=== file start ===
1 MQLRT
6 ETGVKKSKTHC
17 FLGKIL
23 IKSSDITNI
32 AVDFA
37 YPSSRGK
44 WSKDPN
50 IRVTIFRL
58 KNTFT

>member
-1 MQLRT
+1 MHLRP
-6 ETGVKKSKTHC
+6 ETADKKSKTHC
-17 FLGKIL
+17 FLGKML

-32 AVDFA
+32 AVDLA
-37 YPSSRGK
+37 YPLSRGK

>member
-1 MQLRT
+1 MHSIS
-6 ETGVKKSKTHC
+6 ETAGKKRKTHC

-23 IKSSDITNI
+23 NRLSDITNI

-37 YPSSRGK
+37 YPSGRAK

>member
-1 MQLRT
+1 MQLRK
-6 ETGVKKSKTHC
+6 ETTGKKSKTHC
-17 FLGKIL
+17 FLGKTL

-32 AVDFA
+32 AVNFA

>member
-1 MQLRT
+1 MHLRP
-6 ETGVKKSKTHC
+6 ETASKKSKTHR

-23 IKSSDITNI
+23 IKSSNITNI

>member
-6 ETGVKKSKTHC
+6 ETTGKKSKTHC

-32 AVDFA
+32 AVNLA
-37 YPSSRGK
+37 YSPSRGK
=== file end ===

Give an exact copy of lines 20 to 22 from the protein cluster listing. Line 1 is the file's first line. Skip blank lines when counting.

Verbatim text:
+37 YPLSRGK

>member
-1 MQLRT